Animal models and clinical data to date have suggested that cannabidiol is more useful in treating epilepsy; there is limited evidence that tetrahydrocannabinol has some pro-convulsant effects in animal models. The mechanism by which cannabidiol exerts its anti-convulsant properties is currently unclear.

Conclusion. The evidence is increasing that cannabidiol is an effective treatment option for childhood onset severe treatment-resistant epilepsies with a tolerable side effect and safety profile. Further evidence is needed before cannabidiol can be considered in more common or adult onset epilepsies. Longer-term safety data for cannabidiol, particularly considering its effects on the developing brain, are also required.”

https://link.springer.com/article/10.1007%2Fs00415-017-8663-0

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Reversal of age-related cognitive impairments in mice by an extremely low dose of tetrahydrocannabinol.

Neurobiology of Aging

“This study was designed to test our hypothesis that an ultra-low dose of delta-9 tetrahydrocannabinol (THC) reverses age-dependent cognitive impairments in old mice and to examine the possible biological mechanisms that underlie this behavioral effect. These findings suggest that extremely low doses of THC that are devoid of any psychotropic effect and do not induce desensitization may provide a safe and effective treatment for cognitive decline in aging humans.”  https://www.ncbi.nlm.nih.gov/pubmed/29107185

“Cognitive decline is an integral aspect of aging. The idea that age-related cognitive decline can be reversed and that the old brain can be revitalized is not new. It has been previously suggested that the endocannabinoid system is part of an antiaging homeostatic defense system.  In previous studies, we have shown that ultra-low doses of tetrahydrocannabinol (THC, the main psychotropic ingredient in cannabis) protected young mice from cognitive impairments that were evoked by various insults. In the present study, we tested our hypothesis that a single ultra-low dose of THC can reverse age-dependent cognitive decline in mice. Here, we show that a single extremely low dose of THC devoid of any psychotropic activity can trigger an endogenous compensatory mechanism that improves cognitive functioning in old mice and that this effect lasts for at least several weeks. Since THC in high doses (dronabinol, 1–10 mg) is already approved for medical treatments in humans, and since its safety profile is well characterized, we believe that the initiation of clinical trials with ultra-low doses of THC designed to reverse cognitive decline in elderly patients should be straightforward.”  http://www.sciencedirect.com/science/article/pii/S0197458017303214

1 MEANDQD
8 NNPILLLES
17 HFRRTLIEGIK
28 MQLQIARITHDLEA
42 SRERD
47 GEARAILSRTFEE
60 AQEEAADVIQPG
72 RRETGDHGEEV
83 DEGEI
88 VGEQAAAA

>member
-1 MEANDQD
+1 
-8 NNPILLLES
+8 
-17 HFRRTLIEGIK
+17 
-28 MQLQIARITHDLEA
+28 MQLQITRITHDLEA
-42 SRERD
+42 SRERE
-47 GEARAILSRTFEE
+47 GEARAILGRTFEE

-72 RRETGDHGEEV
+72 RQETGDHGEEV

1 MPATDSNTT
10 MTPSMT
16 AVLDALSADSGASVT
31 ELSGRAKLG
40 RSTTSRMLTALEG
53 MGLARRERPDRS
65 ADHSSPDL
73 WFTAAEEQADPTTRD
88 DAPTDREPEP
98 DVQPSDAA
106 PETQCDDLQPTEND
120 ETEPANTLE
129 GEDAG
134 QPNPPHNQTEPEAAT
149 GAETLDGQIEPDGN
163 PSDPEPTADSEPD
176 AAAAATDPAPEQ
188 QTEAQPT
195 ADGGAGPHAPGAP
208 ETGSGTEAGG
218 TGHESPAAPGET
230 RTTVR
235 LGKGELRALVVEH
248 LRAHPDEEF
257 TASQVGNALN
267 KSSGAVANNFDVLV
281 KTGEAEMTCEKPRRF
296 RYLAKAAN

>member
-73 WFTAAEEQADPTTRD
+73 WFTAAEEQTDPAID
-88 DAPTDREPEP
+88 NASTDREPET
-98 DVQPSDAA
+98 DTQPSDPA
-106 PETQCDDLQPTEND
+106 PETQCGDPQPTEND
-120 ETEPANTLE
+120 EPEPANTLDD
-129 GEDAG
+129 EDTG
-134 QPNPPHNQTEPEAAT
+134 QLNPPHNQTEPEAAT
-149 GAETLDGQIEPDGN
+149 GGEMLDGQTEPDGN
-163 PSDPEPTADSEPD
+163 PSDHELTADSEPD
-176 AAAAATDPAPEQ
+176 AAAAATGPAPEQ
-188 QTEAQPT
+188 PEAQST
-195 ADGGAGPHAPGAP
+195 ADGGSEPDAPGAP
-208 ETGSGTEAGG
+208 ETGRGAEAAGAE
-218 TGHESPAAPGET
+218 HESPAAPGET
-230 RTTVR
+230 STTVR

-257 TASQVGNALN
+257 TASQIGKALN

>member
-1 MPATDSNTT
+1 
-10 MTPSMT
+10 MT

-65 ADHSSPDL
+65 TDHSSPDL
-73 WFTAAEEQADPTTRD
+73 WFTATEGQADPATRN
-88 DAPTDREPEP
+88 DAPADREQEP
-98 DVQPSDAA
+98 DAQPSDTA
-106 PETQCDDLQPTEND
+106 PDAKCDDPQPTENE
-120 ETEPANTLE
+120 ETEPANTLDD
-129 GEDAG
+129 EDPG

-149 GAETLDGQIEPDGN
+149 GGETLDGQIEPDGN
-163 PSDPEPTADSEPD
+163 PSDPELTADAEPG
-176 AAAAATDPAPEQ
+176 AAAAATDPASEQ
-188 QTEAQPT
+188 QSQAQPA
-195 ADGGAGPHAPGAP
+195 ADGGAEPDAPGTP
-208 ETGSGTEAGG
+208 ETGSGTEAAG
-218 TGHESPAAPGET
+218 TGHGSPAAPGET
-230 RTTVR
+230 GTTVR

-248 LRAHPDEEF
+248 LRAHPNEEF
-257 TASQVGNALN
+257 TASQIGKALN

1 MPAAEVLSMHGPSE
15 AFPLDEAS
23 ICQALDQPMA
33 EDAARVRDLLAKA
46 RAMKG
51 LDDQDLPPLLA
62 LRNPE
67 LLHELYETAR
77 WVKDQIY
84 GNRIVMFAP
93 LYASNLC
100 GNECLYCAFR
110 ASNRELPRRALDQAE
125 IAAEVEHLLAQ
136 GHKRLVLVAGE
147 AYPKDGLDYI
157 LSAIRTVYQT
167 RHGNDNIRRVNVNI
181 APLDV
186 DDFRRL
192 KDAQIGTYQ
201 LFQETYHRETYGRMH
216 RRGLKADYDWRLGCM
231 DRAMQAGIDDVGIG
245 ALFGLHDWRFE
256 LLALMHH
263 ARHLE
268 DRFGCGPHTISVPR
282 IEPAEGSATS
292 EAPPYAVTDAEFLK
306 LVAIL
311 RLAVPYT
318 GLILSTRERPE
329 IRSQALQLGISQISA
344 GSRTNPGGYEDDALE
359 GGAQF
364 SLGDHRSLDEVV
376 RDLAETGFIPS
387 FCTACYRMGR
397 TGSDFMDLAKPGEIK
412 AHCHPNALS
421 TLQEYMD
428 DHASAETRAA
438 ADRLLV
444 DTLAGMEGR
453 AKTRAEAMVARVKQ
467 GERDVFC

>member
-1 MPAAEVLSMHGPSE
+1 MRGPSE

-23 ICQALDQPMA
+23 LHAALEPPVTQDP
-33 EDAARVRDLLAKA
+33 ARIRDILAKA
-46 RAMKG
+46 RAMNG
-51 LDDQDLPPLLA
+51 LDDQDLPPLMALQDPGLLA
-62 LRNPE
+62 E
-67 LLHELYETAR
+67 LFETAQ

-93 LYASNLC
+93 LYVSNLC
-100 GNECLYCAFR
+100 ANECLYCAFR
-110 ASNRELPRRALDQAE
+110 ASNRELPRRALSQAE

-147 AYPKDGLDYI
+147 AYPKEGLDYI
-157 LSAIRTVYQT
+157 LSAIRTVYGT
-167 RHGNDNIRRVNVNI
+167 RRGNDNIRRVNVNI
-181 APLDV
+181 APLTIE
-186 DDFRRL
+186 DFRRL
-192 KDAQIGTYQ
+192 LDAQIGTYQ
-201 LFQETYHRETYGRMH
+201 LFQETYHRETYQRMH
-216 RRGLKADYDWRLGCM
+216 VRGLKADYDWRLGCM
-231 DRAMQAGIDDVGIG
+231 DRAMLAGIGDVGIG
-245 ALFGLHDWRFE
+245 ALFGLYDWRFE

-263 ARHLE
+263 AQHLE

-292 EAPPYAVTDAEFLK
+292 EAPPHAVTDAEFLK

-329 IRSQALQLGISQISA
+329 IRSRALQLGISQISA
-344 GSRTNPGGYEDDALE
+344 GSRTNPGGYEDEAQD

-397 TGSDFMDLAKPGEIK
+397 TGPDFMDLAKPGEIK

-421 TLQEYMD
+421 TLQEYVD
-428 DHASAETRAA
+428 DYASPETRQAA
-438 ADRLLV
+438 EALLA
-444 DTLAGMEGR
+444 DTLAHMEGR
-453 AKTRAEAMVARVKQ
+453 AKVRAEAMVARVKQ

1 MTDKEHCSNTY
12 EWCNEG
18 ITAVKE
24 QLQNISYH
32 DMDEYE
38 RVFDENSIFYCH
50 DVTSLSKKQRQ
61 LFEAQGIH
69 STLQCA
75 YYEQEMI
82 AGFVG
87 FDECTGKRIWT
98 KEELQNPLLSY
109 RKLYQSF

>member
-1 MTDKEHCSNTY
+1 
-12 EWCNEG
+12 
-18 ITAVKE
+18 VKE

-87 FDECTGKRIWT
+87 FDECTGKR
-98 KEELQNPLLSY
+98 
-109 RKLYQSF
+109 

“Reversal of age-related cognitive impairments in mice by an extremely low dose of tetrahydrocannabinol. These findings suggest that extremely low doses of THC that are devoid of any psychotropic effect and do not induce desensitization may provide a safe and effective treatment for cognitive decline in aging humans.”   http://www.neurobiologyofaging.org/article/S0197-4580(17)30321-4/fulltext

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Reprint of: survey of medicinal cannabis use among childbearing women: patterns of its use in pregnancy and retroactive self-assessment of its efficacy against ‘morning sickness’.

Complementary Therapies in Clinical Practice

“A majority of women experience some nausea and/or vomiting during pregnancy. This condition can range from mild nausea to extreme nausea and vomiting, with 1-2% of women suffering from the life-threatening condition hyperemesis gravidarum.

Cannabis (Cannabis sativa) may be used therapeutically to mitigate pregnancy-induced nausea and vomiting.

This paper presents the results of a survey of 84 female users of medicinal cannabis, recruited through two compassion societies in British Columbia, Canada. Of the seventy-nine respondents who had experienced pregnancy, 51 (65%) reported using cannabis during their pregnancies. While 59 (77%) of the respondents who had been pregnant had experienced nausea and/or vomiting of pregnancy, 40 (68%) had used cannabis to treat the condition, and of these respondents, 37 (over 92%) rated cannabis as ‘extremely effective’ or ‘effective.’

Our findings support the need for further investigations into cannabis therapy for severe nausea and vomiting during pregnancy.”

https://www.ncbi.nlm.nih.gov/pubmed/19880090

“Marijuana use is common in pregnancy but may not be an independent risk factor for poor neonatal outcomes in term pregnancies.”  http://www.sciencedirect.com/science/article/pii/S000293781500527X

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Cannabis and Cannabinoids for Chronic Pain.

Current Rheumatology Reports

“The purpose of this study was to provide the most up-to-date scientific evidence of the potential analgesic effects, or lack thereof, of the marijuana plant (cannabis) or cannabinoids, and of safety or tolerability of their long-term use.

RECENT FINDINGS:

We found that inhaled (smoked or vaporized) cannabis is consistently effective in reducing chronic non-cancer pain.

Oral cannabinoids seem to improve some aspects of chronic pain (sleep and general quality of life), or cancer chronic pain, but they do not seem effective in acute postoperative pain, abdominal chronic pain, or rheumatoid pain.